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The Big Story

Japan's war on space junk

Record numbers of satellite launches by China, Russia and U.S. are crowding Earth's orbit

  © Getty Images

AIOI, Japan -- On a quiet day at work around ten years ago, Tadanori Fukushima started receiving alarming email messages from a sender he did not recognize. The emails warned that his company's broadcasting satellite -- worth roughly $150 million -- was on a collision course with an unidentified object. The sender turned out to be the U.S. Air Force.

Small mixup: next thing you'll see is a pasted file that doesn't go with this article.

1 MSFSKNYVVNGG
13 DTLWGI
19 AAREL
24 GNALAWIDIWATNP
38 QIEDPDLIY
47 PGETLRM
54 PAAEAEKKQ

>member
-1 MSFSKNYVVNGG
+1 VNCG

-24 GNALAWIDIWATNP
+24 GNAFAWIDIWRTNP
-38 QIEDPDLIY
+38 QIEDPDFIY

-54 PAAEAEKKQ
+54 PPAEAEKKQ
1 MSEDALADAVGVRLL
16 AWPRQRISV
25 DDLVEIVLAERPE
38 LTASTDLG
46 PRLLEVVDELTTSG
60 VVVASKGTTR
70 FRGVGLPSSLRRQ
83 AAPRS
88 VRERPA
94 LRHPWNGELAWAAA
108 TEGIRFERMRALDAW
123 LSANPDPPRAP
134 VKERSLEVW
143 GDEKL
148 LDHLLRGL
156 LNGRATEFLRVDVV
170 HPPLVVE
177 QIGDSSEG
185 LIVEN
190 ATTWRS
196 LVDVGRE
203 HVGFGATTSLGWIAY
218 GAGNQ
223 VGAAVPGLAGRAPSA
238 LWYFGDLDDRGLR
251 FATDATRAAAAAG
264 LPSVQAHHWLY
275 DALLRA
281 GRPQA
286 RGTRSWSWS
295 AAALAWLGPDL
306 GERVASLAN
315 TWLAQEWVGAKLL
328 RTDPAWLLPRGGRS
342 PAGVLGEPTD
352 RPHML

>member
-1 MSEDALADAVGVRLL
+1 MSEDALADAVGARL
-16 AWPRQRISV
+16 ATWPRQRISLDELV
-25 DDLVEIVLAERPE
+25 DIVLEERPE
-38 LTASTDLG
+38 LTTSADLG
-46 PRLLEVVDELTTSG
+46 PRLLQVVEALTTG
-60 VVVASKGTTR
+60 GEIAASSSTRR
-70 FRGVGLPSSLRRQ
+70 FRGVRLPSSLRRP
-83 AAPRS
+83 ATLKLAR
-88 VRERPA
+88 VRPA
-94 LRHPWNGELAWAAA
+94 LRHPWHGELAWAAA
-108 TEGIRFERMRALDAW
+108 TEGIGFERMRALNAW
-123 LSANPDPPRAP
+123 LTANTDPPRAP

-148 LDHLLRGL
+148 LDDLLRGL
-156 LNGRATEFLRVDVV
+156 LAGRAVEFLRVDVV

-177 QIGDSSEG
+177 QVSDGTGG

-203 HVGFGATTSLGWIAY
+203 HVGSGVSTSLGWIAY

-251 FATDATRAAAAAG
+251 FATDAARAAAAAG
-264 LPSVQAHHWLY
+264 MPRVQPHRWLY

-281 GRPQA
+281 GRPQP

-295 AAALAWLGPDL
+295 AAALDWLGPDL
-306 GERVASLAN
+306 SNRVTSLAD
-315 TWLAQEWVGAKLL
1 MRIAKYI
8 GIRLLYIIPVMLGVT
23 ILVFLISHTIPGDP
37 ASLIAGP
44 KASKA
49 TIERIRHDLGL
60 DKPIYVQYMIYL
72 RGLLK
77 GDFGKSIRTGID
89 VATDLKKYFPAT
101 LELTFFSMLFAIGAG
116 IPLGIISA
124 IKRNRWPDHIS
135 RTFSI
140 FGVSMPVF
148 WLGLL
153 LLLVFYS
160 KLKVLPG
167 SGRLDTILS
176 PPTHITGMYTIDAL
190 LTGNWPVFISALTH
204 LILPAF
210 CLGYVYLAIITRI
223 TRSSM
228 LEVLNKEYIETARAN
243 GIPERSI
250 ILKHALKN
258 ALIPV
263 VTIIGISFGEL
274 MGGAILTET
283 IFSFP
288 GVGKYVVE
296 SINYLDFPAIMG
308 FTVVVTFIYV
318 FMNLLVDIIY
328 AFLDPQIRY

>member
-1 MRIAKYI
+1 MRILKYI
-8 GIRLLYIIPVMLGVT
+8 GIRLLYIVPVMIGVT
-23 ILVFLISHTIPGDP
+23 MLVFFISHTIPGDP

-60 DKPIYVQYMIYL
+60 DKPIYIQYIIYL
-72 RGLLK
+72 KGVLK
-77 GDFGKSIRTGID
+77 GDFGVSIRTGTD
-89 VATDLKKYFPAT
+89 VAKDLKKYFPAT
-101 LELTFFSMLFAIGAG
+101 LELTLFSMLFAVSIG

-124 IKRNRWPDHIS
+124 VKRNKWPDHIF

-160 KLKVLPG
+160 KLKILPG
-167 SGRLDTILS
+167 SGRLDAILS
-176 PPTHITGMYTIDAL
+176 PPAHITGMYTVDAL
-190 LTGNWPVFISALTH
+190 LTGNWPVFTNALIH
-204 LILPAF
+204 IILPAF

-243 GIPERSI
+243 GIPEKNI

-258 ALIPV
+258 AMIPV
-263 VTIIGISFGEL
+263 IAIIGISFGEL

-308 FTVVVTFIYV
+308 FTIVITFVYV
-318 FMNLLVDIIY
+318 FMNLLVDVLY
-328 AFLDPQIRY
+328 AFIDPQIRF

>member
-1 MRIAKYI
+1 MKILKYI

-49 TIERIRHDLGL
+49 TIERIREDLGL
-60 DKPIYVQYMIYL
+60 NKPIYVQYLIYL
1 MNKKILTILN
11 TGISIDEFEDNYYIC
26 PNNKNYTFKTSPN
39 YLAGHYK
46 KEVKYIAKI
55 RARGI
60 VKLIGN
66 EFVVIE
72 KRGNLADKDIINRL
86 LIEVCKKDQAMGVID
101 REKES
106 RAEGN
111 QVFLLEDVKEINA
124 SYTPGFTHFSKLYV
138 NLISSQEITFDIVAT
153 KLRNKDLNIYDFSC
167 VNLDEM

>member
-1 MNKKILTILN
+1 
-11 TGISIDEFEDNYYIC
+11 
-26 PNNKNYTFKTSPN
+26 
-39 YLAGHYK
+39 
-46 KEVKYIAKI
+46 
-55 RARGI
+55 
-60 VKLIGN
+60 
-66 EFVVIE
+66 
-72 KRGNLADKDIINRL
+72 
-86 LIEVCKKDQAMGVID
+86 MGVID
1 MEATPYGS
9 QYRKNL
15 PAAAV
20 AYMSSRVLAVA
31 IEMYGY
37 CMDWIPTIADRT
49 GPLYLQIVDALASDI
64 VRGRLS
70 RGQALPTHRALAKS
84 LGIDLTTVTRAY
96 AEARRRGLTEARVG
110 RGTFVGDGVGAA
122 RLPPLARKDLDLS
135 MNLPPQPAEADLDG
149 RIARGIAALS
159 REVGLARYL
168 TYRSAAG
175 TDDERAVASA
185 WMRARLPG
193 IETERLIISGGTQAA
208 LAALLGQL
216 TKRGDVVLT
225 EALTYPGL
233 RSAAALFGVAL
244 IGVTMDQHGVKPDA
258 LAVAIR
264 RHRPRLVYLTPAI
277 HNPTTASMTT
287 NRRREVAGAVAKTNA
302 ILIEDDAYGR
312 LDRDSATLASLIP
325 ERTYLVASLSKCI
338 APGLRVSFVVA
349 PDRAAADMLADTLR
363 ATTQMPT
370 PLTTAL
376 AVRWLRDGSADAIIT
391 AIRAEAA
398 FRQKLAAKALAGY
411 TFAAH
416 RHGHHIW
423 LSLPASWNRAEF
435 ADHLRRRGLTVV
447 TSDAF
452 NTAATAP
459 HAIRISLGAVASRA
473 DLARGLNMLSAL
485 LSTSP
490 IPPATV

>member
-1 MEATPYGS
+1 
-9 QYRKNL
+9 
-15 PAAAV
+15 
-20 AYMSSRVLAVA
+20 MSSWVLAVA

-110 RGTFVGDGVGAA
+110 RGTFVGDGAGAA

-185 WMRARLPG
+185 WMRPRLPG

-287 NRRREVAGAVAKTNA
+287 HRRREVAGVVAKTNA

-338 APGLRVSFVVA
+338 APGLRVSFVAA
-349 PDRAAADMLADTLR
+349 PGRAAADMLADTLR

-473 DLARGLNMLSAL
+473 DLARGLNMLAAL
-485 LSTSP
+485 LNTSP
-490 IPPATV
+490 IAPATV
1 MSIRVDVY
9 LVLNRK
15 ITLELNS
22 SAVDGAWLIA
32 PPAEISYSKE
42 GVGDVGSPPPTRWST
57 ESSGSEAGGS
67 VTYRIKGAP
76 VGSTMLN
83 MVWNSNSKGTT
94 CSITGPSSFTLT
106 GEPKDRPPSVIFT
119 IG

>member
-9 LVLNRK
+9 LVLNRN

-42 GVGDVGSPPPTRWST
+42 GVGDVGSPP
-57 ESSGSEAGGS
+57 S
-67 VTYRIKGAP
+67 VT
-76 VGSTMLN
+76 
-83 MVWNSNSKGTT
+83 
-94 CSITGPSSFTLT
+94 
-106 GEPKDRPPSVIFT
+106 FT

It was the first but not the last brush Fukushima and his employer, Sky Perfect JSAT, Asia's largest satellite operator, has had with space junk. Unsure of what to do, he contacted a private observatory, which confirmed that an object was indeed approaching the satellite. There was little anyone could do. In the end, the object passed by harmlessly.

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